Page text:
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Discovering delicious Ningxia by John H. Isacs26/11/2020  

Vines under the majestic watch of Helan Mountain

This week’s feature tasty story on jujube resonates with me as I’m presently in the Ningxia Hui Autonomous Region which, among other regions of China, produces some of the most notable examples of the fruit. The versatile little jujube can be consumed fresh or dried and used in a wide range of Chinese desserts, dishes and soups.

The jujube fruit is sometimes referred to as red or Chinese date, although jujube and dates are botanically unrelated. This deciduous shrub looks more like a tree and is considered one of nature’s super foods because of high levels of calcium, potassium, saponins, flavonoids, betulimic acid and vitamins A and C. In Chinese medicine, the fruit is used to reduce pain and anxiety, induce sleep and fortify the immune system.

In addition to jujube fruit, the relatively small region of Ningxia also produces some of China’s most distinguished grapes; specifically, the kind used to make wines.

Helan Mountain East Foothills

China’s wine history is ancient, but winemaking in Ningxia is quite new. In the 1980s, a small group of intrepid winemakers had dreams of reclaiming dry and barren land from the desert and planting vines to make wines. Fast forward 40 years and the Helan Mountain East Foothills of the Ningxia Hui Autonomous Region has become China’s premier quality wine region. There exist older, bigger as well as some newly promising regions, but Ningxia stands out as having the greatest critical mass of quality winemakers. And things are just getting started.

The success story of Helan Mountain East Foothills six sub-regions is still being written and in so many ways they’re still in chapter one. The ample growing season, sunshine, hot and dry climate, varied permeable soils and elevation that helps provide pronounced diurnal temperature differences are important reasons why all of the six sub-regions are able to make excellent wines.

With a few notable exceptions, vines are young; so much so that winemakers I spoke to like to refer to 20-year-old vines as old vines. In the wine world’s more established regions, old vines are half a century or older, so referring to 20-year-old vines as old is somewhat amusing. What’s truly amazing is the seriously good wines Ningxia’s winemakers are producing from their young vines.

Despite unprecedented advances, some challenges persist. The frigid winters mean that vines must be buried every autumn after the harvest, a work-intensive and costly process that results in the death of 3 to 5 percent of the vines each year. The relatively high cost of most Ningxia wines is also an issue.

Collectively, producers and regional authorities will need to up their game at branding and marketing to justify the elevated prices. Globally, other regions have achieved this, and I’m confident that with time Ningxia will also be able to implement more successful premiumization communications.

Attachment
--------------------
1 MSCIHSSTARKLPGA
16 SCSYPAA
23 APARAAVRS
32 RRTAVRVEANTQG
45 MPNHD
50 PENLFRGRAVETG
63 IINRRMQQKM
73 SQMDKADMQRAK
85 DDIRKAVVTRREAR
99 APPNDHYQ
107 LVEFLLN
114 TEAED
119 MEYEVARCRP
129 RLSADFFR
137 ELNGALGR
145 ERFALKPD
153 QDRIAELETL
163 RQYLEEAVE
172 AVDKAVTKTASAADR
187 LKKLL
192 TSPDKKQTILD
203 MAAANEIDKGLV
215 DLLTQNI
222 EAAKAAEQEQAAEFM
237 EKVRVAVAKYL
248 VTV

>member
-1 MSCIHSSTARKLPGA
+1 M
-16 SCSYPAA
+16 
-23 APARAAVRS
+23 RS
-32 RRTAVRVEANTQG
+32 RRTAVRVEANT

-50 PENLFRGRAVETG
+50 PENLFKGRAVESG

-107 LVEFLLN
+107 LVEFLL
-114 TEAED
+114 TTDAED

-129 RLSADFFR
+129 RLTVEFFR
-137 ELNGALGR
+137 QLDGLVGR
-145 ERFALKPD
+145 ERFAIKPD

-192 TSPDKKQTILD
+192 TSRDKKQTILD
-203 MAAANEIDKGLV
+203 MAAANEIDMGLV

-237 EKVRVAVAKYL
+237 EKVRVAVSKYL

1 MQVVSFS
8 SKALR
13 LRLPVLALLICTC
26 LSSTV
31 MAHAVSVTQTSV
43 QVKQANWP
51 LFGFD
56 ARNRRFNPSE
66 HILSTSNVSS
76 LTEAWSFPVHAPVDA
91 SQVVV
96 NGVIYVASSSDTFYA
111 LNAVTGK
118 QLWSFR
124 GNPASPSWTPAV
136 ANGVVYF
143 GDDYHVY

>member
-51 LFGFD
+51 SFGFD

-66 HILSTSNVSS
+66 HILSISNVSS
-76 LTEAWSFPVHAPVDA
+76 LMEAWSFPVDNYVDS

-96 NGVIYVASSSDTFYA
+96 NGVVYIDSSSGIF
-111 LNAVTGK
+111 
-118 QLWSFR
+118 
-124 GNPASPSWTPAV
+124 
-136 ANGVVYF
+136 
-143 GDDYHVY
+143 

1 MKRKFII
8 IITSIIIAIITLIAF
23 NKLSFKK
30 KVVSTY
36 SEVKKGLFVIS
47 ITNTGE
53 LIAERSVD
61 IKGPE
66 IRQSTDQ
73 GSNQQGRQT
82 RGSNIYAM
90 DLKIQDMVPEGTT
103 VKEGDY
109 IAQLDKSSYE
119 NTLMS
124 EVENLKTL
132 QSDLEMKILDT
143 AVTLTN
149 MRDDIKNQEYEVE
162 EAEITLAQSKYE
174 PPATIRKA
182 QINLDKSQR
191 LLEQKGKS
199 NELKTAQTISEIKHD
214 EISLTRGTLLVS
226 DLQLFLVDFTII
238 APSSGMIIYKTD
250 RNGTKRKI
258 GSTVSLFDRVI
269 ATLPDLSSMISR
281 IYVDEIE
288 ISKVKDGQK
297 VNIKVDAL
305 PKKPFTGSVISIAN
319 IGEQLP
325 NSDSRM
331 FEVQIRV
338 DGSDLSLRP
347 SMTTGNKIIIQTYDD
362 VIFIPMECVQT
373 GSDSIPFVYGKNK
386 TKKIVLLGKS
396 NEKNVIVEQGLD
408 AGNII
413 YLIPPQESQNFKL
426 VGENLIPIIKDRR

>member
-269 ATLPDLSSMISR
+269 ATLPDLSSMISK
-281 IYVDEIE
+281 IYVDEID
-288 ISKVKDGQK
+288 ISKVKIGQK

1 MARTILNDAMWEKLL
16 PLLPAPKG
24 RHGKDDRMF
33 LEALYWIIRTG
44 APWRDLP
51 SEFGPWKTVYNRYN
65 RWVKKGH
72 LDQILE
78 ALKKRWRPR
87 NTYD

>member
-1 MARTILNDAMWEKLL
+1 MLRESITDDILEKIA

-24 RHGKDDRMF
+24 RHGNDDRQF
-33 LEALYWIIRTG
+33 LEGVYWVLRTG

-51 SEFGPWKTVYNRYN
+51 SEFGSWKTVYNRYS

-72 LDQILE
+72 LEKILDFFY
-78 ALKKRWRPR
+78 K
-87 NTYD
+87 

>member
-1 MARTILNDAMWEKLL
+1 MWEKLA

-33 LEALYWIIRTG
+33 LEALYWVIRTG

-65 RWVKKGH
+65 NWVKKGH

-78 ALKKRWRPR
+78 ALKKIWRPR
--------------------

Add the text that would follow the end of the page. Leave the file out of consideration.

Presently, there are over 40,000 hectares under vine with the most planted variety being Cabernet Sauvignon. Admirable reds are also being made from the Marselan, Merlot and Syrah varieties, and experimentation with other varieties is increasing. Chardonnay and Italian Riesling are the most important white varieties. As the favored varieties mostly indicate, the influence of French winemaking is indeed substantial. Many of the winemakers in the region studied in France.

The young winemakers in Ningxia are super dedicated and talented. Zhang Jing of Helan Qingxue Vineyard, Deng Zhongxiang of Chateau Lansai, and Liao Zusong of Xige Estate are among a growing cadre of winemakers that are bringing the high-quality wines of Ningxia to the world’s attention. Great credit must also go to pioneering hands-on owners like Emma Gao of Silver Heights, Crazy Fang of Kanaan Winery and Sun Miao of Domaine des Aromes. Large-scale investments by LVMH, Pernod Ricard and Changyu are further affirmations of the region’s potential.

Another significant milestone in the advancement and internationalization of the Helan Mountain East Foothills region will be the 28th Concours Mondial de Bruxelles (CMB) wine competition to be held in the region in May 2021.

CMB is the world’s biggest and most prestigious wine competition that annually brings together over 300 of the world’s most renowned winemakers, journalists and other wine professionals to judge over 8,000 wines from the four corners of the wine world. The first ever CMB competition outside of Europe was held in Beijing two years ago.

CMB is often referred to as the United Nations of Wine and next May during the ceremonies and competition, Ningxia will be the center of the wine universe. I’m honored to be a longtime CMB judge, and next year’s competition will certainly have special meaning for me and my winemaking friends in Ningxia. Next May, I’ll also take particular delight in sharing the distinguished wines and local cuisine of Ningxia with my fellow CMB wine judges.

One not to be missed paring I’m sure all the CMB judges and other visitors will lovingly savor is Ningxia red wines with the local lamb dishes. Just like wines, the most prized lamb of Ningxia has a specific geographic origin. For centuries, Yanchi County with its natural environment has been famous for raising the region’s most sought-after sheep.

The meat is known for even fat distribution, low cholesterol, tenderness and a delicate flavor.

Yanchi lamb has many synergistic wine partners but the only true spiritual companions are the wines of Ningxia.